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Monday, January 21, 2019

Editorial: Giving importance to the city zoo

ARE zoos becoming obsolete? That's a question raised in the past few years by conservationists and animal rights activists as understanding and knowledge of the environment continues to expand. The question is also relevant after Cebu City Mayor Tomas Osmeña announced his plan to close the Cebu City Zoo in Barangay Kalunasan, as he intends to include the property where it stands in a land swap with the Provincial Capitol for the informal-settlers-occupied 93-1 lots.

Conservationists and animal rights activists consider zoos as prisons for the animals and thus favor their return to their natural habitat in the wild. Zoos are supposed to teach people, especially children, about animals and conservation but new technology may be taking that responsibility away from the said facilities.

Of course, what the future holds for zoos is still difficult to countenance because of the lack of consensus on their importance. Zoos still exist in many places and, except perhaps for Cebu City (if the mayor's plan is implemented), improving, not closing those facilities, is the goal. The traditional belief that zoos serve to educate still holds.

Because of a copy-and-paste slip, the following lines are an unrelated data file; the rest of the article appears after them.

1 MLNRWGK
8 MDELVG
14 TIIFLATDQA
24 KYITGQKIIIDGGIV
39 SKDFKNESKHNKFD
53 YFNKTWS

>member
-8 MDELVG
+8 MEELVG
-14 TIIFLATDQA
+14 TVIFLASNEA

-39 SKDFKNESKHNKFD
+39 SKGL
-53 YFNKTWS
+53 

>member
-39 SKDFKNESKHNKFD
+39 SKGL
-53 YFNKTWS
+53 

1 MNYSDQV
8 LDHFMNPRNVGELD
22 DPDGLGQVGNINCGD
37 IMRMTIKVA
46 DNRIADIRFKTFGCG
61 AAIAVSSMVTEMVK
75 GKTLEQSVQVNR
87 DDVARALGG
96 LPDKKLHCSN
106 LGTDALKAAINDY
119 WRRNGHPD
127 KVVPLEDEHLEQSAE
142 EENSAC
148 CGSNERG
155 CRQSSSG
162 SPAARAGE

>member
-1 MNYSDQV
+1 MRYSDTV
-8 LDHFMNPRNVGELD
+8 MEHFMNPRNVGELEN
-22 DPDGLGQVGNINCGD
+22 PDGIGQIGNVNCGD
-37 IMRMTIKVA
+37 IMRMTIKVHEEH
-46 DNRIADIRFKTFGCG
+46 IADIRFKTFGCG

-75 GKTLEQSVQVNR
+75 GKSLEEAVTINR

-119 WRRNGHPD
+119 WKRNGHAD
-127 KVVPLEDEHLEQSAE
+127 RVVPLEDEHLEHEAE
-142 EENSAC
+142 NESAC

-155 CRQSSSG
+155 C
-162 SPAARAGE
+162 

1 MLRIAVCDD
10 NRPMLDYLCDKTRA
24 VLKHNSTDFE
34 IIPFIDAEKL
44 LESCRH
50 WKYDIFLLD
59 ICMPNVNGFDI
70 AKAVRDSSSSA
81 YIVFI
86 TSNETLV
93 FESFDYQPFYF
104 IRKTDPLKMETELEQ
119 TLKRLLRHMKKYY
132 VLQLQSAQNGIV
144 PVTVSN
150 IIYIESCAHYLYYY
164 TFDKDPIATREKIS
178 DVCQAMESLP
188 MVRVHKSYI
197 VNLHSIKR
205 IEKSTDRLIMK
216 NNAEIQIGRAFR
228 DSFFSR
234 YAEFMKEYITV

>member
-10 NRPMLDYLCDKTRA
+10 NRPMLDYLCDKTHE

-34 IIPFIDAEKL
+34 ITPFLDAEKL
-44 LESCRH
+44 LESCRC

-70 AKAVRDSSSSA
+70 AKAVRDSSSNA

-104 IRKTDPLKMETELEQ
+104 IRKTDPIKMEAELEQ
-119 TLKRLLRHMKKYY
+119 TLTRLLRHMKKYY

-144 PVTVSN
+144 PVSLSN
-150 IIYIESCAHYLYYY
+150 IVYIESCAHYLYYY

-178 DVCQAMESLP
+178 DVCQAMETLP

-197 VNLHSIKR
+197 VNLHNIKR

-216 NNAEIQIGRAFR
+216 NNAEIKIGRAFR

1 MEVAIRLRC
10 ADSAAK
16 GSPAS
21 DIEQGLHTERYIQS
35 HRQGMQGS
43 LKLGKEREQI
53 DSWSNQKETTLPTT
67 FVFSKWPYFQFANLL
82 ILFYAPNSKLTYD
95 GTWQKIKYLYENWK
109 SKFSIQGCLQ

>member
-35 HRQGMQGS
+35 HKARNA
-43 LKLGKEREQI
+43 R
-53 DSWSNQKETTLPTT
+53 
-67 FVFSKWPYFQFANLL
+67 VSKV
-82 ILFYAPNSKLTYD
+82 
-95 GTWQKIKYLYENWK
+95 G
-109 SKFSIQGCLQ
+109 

It is in this context that Osmeña's plan is being weighed. The truth is, the city no longer places an importance on zoos unlike in the past. Even under the administration of former mayor Michael Rama, zoo maintenance and care for the animals left much to be desired. Public awareness of the zoo's existence was low. But apparently things got worse with the change in administration. That the mayor wants to include the zoo property in a lot swap shows how he values the facility.

It's good that the Department of Environment and Natural Resources (DENR) 7 did not let reports that some of the animals in the zoo have died pass and is investigating possible mismanagement by the Osmeña administration of the facility. The Cebu City Government should be reminded that as long as the zoo exists, the animals should be attended to or the City would violate provisions of the Wildlife Preservation and Protection Act.

A zoo may be a “prison” but that does not mean the animals there should be treated like items in a junk yard.
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